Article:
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Originally Posted by eric.dunfee View Post
Found a beautiful 14/22 mile route here along the Columbia River in the tricities, and I absolutely love riding it, but I'm wondering what I'm lacking to go faster?

The bike I have is a 2006 Raleigh Mojave 2.0 21 spd mtb. The lbs fit the frame to my shortish size. The 14 mile portion of it takes me exactly 1 hour to run, so I'm getting 14mph (I'm really good at math, see!) The ride is mostly flat, and I find myself most of the time in 3-6 or 3-7. 3-6 has the cadence I like, but not the speed, and 3-7 is faster but at a lower but still doable cadence. I feel like I've basically topped out my bike. Are there any improvements I can make to my bike to make it go faster? I did get some new tires from my lbs, but they max out at like 60 or 65 psi.

I was going to go get one of the tires to get all the details on it, but the bike is in the back of my wife's van, and she's at work! I'll update this thread in an hour or so when she gets home with my bike. The tires are on the stock rims, and are roughly the same size as the knobies that came with the bike, but have a smooth section of tread about 1" to 1 1/2" wide down the center.

So what's holding me back? I'd like to try to get up to AT LEAST 18mph, with room to spare. Can I accomplish this with better wheels? Or do I need to bite the bullet, and get some type of road bike.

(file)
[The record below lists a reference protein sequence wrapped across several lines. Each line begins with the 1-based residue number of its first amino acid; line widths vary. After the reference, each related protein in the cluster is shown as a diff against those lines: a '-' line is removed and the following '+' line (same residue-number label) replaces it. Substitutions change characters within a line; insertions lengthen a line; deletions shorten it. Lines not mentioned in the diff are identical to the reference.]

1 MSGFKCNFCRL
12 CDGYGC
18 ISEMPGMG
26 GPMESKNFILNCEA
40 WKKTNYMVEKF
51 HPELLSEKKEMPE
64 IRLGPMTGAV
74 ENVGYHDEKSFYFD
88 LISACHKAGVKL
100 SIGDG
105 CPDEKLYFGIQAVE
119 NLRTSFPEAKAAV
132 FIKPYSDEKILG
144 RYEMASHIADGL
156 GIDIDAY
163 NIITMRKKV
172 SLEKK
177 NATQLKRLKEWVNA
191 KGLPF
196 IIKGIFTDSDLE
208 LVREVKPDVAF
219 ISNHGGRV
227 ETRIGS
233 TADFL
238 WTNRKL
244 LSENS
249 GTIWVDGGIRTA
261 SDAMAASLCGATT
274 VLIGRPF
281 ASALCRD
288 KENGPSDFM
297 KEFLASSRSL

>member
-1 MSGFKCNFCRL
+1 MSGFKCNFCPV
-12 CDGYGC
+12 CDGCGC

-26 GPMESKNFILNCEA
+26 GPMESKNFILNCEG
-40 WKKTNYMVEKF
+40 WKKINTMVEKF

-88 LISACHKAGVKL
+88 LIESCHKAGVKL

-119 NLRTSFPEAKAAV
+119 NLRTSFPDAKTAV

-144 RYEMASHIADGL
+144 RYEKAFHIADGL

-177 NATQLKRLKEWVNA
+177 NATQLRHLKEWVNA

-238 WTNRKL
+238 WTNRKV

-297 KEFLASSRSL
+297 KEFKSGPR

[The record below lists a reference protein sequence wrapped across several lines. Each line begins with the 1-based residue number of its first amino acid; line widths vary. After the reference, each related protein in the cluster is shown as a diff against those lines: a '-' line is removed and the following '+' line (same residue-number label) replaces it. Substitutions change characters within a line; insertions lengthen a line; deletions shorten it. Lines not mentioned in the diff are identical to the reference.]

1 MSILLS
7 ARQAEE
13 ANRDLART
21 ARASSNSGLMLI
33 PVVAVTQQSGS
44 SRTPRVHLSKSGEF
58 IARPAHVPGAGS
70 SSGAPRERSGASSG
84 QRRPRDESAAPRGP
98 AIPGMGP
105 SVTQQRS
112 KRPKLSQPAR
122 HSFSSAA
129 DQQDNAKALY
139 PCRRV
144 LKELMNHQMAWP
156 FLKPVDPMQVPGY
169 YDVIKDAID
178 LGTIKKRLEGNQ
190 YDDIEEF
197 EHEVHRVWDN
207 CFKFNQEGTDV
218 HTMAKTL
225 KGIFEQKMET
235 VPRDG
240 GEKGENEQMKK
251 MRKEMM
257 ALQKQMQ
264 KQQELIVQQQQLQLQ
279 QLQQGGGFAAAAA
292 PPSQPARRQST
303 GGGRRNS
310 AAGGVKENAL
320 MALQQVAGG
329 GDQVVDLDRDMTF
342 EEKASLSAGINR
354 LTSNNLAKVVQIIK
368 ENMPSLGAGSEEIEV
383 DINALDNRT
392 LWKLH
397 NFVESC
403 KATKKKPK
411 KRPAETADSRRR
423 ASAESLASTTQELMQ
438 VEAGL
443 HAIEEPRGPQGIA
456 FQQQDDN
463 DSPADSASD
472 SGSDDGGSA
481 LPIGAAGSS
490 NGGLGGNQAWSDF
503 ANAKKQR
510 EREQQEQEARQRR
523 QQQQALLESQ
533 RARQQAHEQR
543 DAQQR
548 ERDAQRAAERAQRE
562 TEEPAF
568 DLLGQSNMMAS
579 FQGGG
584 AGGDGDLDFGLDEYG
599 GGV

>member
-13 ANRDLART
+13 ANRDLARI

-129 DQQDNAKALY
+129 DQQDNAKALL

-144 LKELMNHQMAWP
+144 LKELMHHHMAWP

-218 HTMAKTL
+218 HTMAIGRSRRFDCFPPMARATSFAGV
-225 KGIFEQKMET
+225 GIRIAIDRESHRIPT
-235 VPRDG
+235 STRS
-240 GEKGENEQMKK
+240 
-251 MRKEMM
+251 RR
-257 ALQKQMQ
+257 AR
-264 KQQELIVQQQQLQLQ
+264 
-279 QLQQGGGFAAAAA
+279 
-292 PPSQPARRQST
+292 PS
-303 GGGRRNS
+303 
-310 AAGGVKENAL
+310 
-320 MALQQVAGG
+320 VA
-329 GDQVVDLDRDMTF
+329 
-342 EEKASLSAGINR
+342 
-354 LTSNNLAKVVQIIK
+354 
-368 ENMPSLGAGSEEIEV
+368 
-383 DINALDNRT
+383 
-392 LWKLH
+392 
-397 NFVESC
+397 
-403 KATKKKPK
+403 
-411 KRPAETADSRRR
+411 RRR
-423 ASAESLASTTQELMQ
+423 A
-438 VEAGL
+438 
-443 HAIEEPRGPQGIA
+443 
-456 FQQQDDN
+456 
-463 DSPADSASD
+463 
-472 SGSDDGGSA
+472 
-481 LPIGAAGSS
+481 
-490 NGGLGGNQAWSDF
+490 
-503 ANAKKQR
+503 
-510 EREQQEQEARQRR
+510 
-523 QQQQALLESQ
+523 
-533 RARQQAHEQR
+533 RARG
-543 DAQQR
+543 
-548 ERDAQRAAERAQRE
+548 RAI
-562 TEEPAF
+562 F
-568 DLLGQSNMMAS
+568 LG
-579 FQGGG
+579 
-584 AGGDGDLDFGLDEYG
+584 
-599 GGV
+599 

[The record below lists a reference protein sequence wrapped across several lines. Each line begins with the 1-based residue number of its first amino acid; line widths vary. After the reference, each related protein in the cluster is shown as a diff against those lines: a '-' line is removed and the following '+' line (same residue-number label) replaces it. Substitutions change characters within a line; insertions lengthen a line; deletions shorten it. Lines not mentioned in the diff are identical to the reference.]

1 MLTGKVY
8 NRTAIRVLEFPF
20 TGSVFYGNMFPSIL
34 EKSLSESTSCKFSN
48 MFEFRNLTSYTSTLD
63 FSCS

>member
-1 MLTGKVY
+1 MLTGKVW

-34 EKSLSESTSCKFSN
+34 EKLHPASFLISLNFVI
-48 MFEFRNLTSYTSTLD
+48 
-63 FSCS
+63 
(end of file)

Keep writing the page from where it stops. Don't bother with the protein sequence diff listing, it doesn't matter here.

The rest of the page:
Thanks for all the help!
You are the motor, Riding is 10% Bike- 90% motor.
Last June I rode 100 miles at The Indy Speedway Track.
Rode 2.5 hours with a tandem Raleigh Mountain bike with knobby tires.
They lead a Pace line of road bikes at 19 mph.
After they slowed down, I rode with them for 2 hours.
You are The Motor.

Tandem on right in pic. Photo 70 miles complete (left is track police, find um at the donut shop when not riding)
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Old 08-08-08, 10:25 PM   #4
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According to Sheldon Brown's gear calculator (http://www.sheldonbrown.com/gears/), at a cadence of 60, you'd be going 13.8 mph in 3-6, and 15.8 mph in 3-7. (I used 1.9" for tire size, and the gear numbers from the Raleigh site http://www.raleighusa.com/bikes/moun...20/?page=specs).

At a cadence of 80, your speeds would be 18.4 mph and 21.0 mph, respectively.